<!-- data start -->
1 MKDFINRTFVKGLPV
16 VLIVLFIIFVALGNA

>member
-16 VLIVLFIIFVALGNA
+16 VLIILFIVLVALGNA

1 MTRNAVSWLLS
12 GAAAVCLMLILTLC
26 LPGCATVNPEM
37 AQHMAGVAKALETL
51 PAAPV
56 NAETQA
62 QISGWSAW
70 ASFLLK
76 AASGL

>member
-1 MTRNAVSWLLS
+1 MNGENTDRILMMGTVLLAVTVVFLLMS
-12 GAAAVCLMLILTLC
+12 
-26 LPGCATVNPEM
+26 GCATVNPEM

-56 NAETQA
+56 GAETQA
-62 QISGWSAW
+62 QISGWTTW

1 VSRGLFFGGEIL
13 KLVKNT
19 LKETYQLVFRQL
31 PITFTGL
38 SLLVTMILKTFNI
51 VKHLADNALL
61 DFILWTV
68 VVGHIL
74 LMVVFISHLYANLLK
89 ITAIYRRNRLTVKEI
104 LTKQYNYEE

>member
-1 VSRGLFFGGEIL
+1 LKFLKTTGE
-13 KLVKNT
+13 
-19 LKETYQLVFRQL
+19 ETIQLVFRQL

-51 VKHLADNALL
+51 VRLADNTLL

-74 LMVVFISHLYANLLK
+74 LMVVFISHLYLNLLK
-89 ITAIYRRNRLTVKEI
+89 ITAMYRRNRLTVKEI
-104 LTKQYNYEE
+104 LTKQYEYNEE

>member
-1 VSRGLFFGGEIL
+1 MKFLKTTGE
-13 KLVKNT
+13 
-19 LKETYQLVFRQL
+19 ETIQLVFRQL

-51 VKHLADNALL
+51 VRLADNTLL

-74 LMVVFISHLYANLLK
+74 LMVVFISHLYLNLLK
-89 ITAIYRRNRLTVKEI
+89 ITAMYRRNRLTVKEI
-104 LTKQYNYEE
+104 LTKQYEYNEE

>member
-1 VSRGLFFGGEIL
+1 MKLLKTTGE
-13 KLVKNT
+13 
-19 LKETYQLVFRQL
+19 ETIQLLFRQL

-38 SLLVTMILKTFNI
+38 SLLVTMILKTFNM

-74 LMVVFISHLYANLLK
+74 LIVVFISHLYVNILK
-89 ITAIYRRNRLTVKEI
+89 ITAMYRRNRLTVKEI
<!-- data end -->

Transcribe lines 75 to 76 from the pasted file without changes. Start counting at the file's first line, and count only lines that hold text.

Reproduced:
+38 SLLVTMILKTFNM

-74 LMVVFISHLYANLLK